Jobo CPE-2 and Rolleiflex

There were a lot of parcels coming and going at my house last week. Among them, a Jobo CPE-2 and my Rolleiflex returning from a service at Newton Ellis in Liverpool. Following their arrival I had the opportunity to make use of them. I took my Rolleiflex out on Wednesday to start a documentary of abandoned or unattended objects on the Somerset levels.

The camera operated as expected, once I’d worked out how to load the film (harder than I remember!) The only difficulty was making out the dim image projected onto the ground glass screen. It’s also a very difficult job to line the camera up correctly, as I am unused to operating from the hip, and with the image reversed!

I had been somewhat dispirited after my last outing with the Rolleiflex – prior to its service – so I was not expecting much from this first outing subsequently. I’m delighted to say that both Newton Ellis and the CPE-2 did an excellent job of delivering a quality negative – just the right level of density:

The CPE-2 itself took a little getting used to. The magnet had lost its hold on the agitation mechanism, and continually became dislodged. The solution was to wedge it in place with a ring of cardboard (see photo; forgive the state of my kitchen). The Jobo spirals themselves are an acquired taste; quite why they felt the need to produce them without ballbearings I do not know. I managed to load the film onto them eventually – luckily I had a spoiled film to test with. I also had to take into account that the temperature-regulated bath was about 1 degree centigrade higher than it was inside the tank itself – setting the machine to about 40 degrees seemed to do the job. I was also surprised, or perhaps I had forgotten that C41 processing is always conducted over the same timeframe, regardless of the film speed. I had become a little too accustomed to pushing and pulling with black and white!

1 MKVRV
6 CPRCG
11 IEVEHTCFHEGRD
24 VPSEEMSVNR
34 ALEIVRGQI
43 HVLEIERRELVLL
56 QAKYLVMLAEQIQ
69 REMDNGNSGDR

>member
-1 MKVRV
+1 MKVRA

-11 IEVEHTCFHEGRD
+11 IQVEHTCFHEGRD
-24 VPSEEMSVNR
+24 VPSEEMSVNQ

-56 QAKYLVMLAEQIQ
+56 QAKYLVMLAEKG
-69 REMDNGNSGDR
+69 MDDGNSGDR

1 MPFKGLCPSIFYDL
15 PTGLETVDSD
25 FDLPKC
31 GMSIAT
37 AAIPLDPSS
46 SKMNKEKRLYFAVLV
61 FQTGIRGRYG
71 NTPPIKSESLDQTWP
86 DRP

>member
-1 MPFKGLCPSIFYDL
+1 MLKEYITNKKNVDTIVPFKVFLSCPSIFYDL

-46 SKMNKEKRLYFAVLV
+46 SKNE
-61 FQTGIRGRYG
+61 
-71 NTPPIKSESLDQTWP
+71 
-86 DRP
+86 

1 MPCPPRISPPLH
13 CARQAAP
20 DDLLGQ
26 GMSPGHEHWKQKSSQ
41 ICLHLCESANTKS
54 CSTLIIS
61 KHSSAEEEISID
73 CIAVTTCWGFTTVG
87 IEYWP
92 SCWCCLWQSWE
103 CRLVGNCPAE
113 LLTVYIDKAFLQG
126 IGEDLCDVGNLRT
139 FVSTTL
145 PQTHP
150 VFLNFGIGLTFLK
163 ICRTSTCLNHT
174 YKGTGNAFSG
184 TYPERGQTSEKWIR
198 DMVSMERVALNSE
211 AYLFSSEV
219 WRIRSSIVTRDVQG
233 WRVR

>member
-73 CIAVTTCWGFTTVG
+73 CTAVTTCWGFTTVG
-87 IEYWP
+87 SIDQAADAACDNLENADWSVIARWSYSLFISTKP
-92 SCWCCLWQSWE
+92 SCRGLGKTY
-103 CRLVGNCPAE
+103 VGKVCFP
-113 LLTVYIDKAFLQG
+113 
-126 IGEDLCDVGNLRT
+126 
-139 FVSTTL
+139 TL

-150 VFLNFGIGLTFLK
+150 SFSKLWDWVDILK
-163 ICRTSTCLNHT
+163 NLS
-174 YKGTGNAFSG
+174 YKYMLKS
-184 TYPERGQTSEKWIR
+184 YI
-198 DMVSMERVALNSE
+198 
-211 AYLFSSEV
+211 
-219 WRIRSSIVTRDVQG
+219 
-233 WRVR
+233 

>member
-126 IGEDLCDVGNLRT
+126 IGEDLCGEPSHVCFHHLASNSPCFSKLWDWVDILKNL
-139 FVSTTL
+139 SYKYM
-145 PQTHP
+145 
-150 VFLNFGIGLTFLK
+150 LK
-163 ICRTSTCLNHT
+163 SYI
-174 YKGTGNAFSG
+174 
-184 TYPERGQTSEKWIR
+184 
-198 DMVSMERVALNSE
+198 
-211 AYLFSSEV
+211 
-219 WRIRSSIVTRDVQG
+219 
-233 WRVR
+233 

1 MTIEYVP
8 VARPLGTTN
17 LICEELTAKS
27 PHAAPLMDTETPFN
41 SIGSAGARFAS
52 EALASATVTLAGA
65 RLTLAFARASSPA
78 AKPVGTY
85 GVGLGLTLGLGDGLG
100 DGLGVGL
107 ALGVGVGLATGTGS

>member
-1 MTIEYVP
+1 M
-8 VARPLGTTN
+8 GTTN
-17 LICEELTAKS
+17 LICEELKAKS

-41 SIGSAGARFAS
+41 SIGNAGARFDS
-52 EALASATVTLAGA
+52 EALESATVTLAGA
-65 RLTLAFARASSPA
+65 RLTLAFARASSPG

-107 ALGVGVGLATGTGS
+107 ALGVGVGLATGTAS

Overall, the experience of using the CPE-2 was a great deal less stressful than maintaining the temperature with only my wits and a kettle of boiling water. I bought it because I hoped that making processing more automatic would increase the liklihood of my returning to analog; early signs are positive. Yesterday I scanned in the whole film, and you can see the results attached.

One curiosity was the discovery that some of the negs truly were 6x6cm, while some were around 5.6×5.9cm, and the gaps between the frames were also inconsistent. Anyone who can explain this phenomenon, prey do tell.

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